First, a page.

Des Moines Register
D.M. economy 24th in growth in U.S.
BY DONNELLE ELLER AND S.P. DINNEN
REGISTER BUSINESS WRITERS
The Des Moines metropolitan area had the 24th-fastest-growing economy in the
nation, a report Wednesday showed, with the finance and insurance industry
driving central Iowa's expansion.
The economies of Iowa's nine metropolitan areas all grew from 2004 to 2005, the
most recent information provided. But none expanded as fast as Des Moines at
7.2 percent, according to a report from the U.S. Bureau of Economic Analysis.
The report, which measured gross domestic product for 363 cities across the
nation, also showed:
- Cedar Rapids was the only other Iowa city to rank among the nation's top 100
super-charged cities. Cedar Rapids ranked 57th, with its economy growing 5.6
- Over four years, the Des Moines area economy grew 21 percent to $27.7 billion
in 2005. The metro area's financial and insurance activity - comprising one-third
of its economy - nearly doubled to $9 billion.
But has Iowa's reliance on insurance and finance become a weakness? National
turmoil in credit markets has sparked cutbacks in consumer spending and
business investment, raising fears of recession.
Some national lenders have gone bankrupt, roiling U.S. and foreign markets and
causing national leaders to call for reforms and bailout funds.
San Francisco-based Wells Fargo, which has its mortgage lending headquarters
based in West Des Moines, has said its exposure to losses in the subprime
market won't adversely affect its performance.
David Swenson, an economic scientist at Iowa State University, said Des
Moines' finance and insurance companies are widely diverse, ranging from
consumer credit and mortgage lending to managing 401(k) retirement benefits.
Wells Fargo and Allied Insurance - and more recently Wellmark, Principal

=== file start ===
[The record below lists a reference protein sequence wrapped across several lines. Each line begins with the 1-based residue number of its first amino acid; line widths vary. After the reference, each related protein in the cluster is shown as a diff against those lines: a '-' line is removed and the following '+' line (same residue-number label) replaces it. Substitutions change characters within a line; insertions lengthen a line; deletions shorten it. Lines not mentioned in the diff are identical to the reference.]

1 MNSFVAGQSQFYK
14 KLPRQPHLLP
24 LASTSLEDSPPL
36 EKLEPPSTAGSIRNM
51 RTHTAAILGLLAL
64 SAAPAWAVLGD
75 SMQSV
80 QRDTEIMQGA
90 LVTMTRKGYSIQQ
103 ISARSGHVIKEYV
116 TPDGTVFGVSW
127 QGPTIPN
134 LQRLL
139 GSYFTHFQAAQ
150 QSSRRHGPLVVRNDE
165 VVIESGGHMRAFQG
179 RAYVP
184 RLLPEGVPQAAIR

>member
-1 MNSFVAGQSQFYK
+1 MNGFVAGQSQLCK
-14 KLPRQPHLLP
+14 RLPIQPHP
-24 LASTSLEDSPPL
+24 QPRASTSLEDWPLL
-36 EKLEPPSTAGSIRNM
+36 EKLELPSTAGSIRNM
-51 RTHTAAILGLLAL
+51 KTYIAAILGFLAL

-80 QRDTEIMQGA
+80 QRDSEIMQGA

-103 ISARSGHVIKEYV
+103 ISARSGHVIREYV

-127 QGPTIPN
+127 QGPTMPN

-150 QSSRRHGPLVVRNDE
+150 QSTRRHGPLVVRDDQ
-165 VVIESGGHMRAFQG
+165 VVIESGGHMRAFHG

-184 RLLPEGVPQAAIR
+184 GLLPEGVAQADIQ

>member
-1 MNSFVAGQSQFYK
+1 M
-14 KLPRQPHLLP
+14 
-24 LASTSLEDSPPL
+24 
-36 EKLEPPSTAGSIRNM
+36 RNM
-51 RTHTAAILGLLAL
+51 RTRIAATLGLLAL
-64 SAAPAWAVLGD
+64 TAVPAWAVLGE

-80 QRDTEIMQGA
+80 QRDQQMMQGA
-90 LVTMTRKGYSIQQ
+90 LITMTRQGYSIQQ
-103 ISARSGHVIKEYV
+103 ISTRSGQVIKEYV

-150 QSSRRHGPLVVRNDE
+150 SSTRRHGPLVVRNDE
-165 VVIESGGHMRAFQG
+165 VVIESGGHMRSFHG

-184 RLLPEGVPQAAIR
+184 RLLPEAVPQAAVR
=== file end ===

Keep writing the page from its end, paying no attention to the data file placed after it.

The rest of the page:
Financial and Aviva USA - have announced over the past seven years plans to
invest more than $1 billion in new headquarters and offices in the metro area.
The companies also have pledged to create about 6,400 jobs.
"Work in financial services and insurance is something that's not likely to be
outsourced," said John Geweke, an economics professor at the University of
Iowa. "It's stable ... and positions in those industries demand a lot of skills and
are rewarded accordingly."
Steven Weisbart, chief economist at the Insurance Information Institute, said Des
Moines has had "a very successful insurance base for probably a decade." The
city has established itself as a leader in the equity-indexed annuity market, and
insurers that produce that investment aimed at the retirement market have
steadily boosted employment.
Des Moines also has become a hub for property casualty insurance, an industry
that may face near-term challenges from declines in premiums. Still, Weisbart
said insurers are likely to weather any such storm with a decline in profits rather
than resort to layoffs.
Finance and insurance jobs in the Des Moines metro grew 9.2 percent to 47,500
from 2001 to 2005, state employment records show. A total of 48,100 workers
were employed in finance and insurance, an August jobs report showed.
Mike Lipsman, who leads the state's tax research services, said Iowa is
performing better than other parts of the country. "We're still adding construction
jobs and durable goods manufacturing when other parts of the country are losing
"We're not going gangbusters ... but we're doing pretty well," said Lipsman,
whose agency tracks the Iowa economy monthly. One area of concern for Iowa -
and the nation - is a decline in consumer spending, Lipsman said. Iowa officials
expect a lackluster 1 percent to 3 percent increase in sales tax receipts.
The state analyst said he believes consumers - unable to pull equity from their
homes - are curbing spending. Cutbacks also may be psychological: "People are
anticipating the economy will slow. ... They're waiting for the other shoe to drop."
The challenge for Des Moines is to continue growing, said David Maahs, an
economic development leader at the Greater Des Moines Partnership.
Gov. Chet Culver said the report was good news.
"With Iowa's growth in renewable energy, the financial sector, advanced
manufacturing and biosciences, I believe there will come a day when Iowa's
metropolitan areas will rank even higher," he said.
Reporter Donnelle Eller can be reached at (515) 284-8457 or email@example.com